What would you add to my list of things military spouses should never stop doing?
Happy Wednesday! I am so excited to have a guest post to cap off the Month of the Military Child-Grace is fantastic and has some wonderful tips for helping children deal with deployment. Make sure to visit her at her blog as well.
We have all seen those heartwarming pictures and videos of service members meeting their babies for the first time when returning home from deployments. They are the sweetest thing! But most parents know their kids before they leave for deployment. There is already a bond formed there, one that is most often a crucial relationship, an important influence in children’s lives.
Having worked in a couple of different military communities as a family counselor, I have seen how difficult it can be for children with a deployed parent – often there may be some small behavioral issues at home and school, decrease in school performance, decline in sleep leading to crabby and cranky kids, and an increase in anxiety. Most times these behaviors are not severe and often correct themselves after a few weeks or months of the deployed parents’ absence. And since deployment is hard on us spouses as well, often we are more anxious, aren’t getting enough sleep leading to cranky moms, lack a healthy diet, and diverted attention to more responsibilities.
However, there are ways to mitigate some of those negative effects of parental absence due to deployment, TDY, training, or field time. Making sure to keep deployed parents and children connected is crucial to the children’s wellbeing and to decrease the negative effects of parental absence. As you know most military kids grow up without any lasting impact from these separations so know that the effects are temporary, even if it is hard!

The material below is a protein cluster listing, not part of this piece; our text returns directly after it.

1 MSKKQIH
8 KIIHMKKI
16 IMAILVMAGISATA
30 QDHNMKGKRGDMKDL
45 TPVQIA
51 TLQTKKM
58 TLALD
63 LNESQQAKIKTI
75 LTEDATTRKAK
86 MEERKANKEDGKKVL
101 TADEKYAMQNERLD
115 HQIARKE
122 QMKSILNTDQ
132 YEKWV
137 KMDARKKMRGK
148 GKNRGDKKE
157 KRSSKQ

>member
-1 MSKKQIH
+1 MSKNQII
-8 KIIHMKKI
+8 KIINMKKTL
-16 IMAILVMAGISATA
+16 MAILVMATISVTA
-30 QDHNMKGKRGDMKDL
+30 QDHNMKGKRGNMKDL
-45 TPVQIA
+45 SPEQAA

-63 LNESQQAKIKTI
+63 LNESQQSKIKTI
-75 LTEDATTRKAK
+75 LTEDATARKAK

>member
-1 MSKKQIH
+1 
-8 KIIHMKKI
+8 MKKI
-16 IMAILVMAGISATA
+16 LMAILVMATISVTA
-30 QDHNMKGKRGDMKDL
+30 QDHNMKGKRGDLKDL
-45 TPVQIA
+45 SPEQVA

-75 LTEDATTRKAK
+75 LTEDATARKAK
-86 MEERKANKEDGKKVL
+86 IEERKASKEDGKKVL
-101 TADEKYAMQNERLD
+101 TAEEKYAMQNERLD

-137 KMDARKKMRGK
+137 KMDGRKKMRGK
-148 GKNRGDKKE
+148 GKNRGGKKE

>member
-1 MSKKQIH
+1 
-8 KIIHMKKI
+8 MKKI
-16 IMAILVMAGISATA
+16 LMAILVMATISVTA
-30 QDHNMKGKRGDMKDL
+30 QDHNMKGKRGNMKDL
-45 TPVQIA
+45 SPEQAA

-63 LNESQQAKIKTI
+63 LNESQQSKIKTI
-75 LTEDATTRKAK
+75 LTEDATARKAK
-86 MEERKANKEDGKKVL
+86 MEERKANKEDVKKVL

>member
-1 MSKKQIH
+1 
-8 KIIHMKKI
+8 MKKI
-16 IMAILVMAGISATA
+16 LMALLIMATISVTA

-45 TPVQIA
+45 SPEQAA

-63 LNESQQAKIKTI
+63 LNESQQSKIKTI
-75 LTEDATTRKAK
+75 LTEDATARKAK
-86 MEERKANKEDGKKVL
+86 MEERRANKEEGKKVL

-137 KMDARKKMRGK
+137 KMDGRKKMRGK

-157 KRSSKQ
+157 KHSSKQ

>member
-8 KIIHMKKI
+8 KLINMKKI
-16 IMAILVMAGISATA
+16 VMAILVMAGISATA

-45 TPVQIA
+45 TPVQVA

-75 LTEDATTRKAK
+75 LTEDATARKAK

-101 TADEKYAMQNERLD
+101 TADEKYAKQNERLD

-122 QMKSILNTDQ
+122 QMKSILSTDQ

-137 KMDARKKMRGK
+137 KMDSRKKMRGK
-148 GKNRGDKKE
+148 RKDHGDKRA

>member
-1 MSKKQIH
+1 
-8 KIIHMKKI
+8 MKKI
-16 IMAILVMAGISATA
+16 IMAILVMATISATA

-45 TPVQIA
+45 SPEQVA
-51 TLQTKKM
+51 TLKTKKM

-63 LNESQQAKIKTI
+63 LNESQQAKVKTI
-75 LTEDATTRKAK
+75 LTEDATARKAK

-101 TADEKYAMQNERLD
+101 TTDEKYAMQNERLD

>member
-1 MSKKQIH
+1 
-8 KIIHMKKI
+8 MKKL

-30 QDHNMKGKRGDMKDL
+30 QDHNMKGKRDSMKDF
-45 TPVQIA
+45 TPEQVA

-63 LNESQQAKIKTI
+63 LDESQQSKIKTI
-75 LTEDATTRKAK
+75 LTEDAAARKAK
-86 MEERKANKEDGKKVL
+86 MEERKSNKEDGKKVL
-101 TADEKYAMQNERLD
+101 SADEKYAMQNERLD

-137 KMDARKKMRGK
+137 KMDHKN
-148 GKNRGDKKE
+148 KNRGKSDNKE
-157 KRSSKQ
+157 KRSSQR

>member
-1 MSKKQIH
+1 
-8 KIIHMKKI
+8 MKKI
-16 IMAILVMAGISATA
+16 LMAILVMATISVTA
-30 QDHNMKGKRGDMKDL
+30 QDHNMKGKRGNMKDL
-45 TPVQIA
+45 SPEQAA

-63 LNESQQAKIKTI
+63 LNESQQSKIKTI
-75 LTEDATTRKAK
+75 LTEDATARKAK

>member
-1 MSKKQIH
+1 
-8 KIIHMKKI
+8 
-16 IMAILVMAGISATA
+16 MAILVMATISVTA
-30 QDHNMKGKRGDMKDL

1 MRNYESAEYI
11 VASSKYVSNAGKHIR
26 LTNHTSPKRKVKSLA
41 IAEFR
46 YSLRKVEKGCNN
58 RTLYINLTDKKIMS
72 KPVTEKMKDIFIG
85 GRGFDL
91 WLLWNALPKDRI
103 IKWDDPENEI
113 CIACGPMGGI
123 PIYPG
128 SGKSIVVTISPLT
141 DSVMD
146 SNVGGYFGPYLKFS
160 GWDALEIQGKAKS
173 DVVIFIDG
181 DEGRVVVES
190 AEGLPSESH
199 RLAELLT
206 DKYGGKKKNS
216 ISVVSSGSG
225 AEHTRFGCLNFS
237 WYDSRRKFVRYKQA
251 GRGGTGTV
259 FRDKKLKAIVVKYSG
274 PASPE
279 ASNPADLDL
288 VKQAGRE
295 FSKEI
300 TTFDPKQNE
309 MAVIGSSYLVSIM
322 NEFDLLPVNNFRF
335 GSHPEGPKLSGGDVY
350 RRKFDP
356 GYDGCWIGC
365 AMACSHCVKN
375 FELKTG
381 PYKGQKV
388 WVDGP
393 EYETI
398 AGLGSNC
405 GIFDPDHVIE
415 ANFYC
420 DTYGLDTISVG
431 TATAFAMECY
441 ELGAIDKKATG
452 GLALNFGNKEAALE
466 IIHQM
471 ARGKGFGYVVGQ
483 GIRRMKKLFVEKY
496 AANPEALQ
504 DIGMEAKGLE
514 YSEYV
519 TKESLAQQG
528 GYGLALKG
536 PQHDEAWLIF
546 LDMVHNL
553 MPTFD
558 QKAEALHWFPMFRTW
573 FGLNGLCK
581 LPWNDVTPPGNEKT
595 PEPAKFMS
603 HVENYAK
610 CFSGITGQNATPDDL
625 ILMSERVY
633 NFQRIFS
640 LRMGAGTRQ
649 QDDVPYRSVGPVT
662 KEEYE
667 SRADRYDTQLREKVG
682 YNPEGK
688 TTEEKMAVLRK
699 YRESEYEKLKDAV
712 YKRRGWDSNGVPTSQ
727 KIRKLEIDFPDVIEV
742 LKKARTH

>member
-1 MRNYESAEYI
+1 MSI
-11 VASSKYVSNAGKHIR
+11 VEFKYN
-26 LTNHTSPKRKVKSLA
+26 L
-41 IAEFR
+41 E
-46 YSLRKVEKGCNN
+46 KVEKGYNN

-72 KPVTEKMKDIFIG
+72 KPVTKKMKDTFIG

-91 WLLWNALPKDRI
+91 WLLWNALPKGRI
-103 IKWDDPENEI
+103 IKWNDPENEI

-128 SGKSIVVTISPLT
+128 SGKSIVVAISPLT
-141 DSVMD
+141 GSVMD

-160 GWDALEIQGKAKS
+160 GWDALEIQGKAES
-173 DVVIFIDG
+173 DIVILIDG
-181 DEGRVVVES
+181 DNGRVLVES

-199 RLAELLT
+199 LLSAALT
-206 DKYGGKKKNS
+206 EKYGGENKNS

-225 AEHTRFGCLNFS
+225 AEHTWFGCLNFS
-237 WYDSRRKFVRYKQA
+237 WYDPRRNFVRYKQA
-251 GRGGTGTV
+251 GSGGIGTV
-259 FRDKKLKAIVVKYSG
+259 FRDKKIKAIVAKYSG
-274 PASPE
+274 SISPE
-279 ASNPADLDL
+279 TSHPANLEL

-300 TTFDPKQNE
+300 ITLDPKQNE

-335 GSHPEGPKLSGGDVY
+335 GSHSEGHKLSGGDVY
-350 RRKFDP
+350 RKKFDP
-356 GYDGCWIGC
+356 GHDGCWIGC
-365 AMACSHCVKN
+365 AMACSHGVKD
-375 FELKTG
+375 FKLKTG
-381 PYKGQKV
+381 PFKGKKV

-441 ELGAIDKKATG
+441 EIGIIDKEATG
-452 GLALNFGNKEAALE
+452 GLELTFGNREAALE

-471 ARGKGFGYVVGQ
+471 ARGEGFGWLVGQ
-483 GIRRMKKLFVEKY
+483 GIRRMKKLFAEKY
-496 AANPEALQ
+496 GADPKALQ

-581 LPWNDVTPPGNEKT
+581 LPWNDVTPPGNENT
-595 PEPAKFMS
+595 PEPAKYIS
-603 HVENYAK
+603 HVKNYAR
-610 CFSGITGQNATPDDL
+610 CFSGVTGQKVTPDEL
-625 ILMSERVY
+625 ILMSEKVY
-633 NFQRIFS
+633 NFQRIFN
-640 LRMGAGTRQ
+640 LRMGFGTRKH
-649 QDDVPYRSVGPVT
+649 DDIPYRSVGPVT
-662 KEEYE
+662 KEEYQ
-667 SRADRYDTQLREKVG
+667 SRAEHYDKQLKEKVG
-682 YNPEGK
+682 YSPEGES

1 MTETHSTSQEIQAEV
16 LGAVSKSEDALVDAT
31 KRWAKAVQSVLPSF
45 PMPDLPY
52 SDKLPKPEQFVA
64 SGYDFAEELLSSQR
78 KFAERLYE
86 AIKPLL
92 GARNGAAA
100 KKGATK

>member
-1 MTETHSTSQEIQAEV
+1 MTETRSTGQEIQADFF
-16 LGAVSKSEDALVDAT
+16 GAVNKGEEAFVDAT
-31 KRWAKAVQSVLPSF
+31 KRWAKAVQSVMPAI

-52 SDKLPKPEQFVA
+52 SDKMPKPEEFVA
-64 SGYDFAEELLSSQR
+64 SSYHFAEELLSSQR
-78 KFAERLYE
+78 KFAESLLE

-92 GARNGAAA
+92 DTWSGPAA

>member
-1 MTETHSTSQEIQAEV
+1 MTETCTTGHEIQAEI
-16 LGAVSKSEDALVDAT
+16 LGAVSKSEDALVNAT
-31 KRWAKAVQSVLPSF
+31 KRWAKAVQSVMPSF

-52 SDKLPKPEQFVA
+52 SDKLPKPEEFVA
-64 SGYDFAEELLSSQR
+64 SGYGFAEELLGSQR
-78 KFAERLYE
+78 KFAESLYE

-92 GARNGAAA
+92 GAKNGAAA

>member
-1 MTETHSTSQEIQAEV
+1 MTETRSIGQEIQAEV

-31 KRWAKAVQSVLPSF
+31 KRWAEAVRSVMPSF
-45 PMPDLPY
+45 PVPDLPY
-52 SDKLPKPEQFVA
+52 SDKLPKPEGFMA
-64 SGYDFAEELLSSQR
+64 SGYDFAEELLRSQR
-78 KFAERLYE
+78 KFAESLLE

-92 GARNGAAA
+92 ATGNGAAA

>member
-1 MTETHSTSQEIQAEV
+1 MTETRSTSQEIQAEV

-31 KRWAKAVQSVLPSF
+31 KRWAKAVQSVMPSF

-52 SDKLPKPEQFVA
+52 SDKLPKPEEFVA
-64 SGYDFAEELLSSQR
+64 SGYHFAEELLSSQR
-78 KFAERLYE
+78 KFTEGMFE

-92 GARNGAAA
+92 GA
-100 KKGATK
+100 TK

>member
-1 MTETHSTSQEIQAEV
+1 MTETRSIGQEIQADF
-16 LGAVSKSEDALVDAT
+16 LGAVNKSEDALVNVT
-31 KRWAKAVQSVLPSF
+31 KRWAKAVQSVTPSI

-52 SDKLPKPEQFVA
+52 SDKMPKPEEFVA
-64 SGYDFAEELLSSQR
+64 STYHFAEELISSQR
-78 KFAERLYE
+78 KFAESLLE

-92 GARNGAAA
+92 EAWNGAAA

Here are some ways I have seen effective at keeping children connected to their deployed parents.
Phone calls and/or video chats as often as possible. I know this depends on the service members’ jobs, locations, if they are deployed, training or in the field. Some service members I have talked to said they would rather not have video or phone contact back home so that they can push family out of their minds and operate unemotionally while deployed. While I understand their reasoning as a soldier/sailor/marine/airman, it makes it so much harder on the family back home. Having little to no contact can make reintegration that much more difficult, if all ties have been cut for that extended length. It is also hard for kids to understand why suddenly they have no contact with mom or dad. By having any communication – phone calls, video chats, texts, emails, or even just letters allows children comfort knowing their parent is safe and can maintain a connection to them. Any connection is better than no connection.
Deployment walls have also become a big thing lately. This is a great way to maintain connection for older children who already read, write and tell time, maybe not as helpful for toddlers. Having folders where kids can leave their school work, letters, and pictures for mom or dad lets them feel like they are still able to share their days with their deployed parent. In addition to that I suggest having the away parent take pictures of them in their new surroundings to share with the kids and put up on the deployment wall. The multiple clocks showing the time in both places helps the kids imagine what their deployed parent is doing – is he sleeping? Is mommy eating a meal? Etc. Having information about the area of the world the parent has been sent to can also help children learn about a new culture but can also understand what their parents are doing while away.